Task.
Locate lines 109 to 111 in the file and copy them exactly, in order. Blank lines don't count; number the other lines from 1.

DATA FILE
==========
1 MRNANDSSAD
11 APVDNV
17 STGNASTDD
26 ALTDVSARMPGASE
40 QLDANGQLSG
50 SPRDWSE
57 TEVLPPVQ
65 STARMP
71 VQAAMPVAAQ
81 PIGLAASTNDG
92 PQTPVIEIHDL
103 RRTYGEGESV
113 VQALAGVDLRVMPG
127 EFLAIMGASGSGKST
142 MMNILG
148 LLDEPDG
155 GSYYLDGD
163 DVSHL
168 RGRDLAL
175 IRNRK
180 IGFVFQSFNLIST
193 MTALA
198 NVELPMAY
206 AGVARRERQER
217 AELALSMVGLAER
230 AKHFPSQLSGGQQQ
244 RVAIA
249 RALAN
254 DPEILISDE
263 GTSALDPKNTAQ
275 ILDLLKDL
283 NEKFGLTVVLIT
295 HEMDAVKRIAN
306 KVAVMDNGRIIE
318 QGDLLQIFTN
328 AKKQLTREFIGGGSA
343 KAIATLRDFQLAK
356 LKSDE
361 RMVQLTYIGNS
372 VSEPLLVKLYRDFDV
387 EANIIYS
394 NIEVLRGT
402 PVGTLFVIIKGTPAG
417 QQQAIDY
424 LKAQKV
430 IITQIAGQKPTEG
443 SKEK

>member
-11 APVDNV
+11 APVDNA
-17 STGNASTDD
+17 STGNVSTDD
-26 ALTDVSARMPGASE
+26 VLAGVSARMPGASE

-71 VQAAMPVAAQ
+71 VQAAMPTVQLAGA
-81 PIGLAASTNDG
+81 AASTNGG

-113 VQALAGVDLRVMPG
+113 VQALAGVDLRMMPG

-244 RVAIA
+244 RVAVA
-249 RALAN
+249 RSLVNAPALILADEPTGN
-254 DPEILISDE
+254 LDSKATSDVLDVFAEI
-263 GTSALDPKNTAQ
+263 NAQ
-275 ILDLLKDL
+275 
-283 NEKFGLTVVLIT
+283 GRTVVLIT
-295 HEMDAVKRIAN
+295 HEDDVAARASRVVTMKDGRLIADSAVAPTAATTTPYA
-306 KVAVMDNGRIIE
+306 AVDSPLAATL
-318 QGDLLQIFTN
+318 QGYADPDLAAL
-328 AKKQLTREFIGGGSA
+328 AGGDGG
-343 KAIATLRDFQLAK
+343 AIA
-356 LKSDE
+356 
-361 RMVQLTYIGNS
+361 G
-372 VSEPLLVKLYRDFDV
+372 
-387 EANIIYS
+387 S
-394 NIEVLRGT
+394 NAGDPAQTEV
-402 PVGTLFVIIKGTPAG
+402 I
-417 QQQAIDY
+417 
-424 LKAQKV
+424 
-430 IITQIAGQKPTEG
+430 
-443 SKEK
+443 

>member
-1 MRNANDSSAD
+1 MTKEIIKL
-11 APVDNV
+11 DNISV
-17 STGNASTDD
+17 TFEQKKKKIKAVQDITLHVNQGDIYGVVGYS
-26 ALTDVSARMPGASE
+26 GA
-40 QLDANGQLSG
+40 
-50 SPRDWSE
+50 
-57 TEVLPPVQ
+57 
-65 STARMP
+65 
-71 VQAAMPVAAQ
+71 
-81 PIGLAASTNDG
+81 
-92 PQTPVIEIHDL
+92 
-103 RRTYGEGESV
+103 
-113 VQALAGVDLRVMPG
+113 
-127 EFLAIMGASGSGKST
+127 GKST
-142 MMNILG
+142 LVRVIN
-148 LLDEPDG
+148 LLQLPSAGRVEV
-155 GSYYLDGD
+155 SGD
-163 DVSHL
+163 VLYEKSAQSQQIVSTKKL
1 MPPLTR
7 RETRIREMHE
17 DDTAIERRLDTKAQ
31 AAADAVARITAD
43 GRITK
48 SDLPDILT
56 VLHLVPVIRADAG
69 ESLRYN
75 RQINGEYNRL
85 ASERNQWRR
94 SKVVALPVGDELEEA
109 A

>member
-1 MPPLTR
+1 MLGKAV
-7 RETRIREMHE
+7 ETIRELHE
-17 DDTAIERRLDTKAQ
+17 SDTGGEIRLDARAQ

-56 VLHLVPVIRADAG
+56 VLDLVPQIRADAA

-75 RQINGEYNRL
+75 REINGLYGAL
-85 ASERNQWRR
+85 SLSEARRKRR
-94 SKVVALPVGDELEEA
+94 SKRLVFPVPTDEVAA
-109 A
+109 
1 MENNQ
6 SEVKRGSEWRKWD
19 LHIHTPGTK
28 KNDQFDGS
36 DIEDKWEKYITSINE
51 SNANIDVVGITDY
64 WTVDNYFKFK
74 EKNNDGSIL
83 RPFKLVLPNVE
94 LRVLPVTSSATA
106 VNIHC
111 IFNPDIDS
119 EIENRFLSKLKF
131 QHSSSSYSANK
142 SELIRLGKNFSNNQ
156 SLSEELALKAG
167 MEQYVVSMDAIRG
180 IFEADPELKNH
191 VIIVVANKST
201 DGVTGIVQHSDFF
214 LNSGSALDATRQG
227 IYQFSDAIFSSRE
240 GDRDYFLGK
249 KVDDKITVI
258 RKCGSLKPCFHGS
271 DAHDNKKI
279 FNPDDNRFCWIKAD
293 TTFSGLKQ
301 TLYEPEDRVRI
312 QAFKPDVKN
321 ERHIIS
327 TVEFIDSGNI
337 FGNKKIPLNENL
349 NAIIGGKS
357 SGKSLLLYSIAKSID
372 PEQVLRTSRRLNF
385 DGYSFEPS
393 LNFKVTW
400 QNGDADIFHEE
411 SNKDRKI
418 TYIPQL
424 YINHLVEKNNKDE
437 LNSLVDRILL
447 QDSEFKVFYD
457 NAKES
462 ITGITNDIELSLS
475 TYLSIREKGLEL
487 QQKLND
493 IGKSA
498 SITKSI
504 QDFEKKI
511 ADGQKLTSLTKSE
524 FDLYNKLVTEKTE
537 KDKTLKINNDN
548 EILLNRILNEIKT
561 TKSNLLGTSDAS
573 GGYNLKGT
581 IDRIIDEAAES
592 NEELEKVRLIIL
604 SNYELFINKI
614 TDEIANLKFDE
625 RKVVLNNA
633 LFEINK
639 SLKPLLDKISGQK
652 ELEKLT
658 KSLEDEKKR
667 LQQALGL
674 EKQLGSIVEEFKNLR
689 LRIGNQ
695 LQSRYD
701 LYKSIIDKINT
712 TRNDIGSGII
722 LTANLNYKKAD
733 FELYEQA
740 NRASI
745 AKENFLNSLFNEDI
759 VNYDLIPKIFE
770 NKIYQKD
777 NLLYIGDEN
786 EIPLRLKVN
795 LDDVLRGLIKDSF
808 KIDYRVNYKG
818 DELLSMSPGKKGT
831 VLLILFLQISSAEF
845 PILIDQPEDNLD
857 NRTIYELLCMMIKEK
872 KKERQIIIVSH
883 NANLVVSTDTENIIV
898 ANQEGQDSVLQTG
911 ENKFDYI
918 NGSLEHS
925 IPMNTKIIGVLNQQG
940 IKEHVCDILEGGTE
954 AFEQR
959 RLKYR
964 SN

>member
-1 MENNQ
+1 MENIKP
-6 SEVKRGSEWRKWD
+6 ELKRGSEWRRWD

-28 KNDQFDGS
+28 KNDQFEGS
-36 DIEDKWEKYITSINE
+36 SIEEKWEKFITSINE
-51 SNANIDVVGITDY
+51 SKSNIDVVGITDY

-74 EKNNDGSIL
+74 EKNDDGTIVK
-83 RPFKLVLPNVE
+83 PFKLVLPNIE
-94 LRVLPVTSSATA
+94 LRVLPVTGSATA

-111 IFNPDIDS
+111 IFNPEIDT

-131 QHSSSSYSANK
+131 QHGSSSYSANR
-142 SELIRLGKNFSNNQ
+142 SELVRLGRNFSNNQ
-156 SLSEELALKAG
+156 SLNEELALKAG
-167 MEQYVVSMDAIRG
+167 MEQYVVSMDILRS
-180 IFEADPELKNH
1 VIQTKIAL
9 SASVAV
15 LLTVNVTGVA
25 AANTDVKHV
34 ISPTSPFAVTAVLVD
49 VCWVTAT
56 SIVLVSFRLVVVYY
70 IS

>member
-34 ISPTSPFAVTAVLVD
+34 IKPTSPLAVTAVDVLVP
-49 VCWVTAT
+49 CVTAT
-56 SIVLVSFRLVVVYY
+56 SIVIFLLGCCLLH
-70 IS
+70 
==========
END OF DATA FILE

+17 TFEQKKKKIKAVQDITLHVNQGDIYGVVGYS
-26 ALTDVSARMPGASE
+26 GA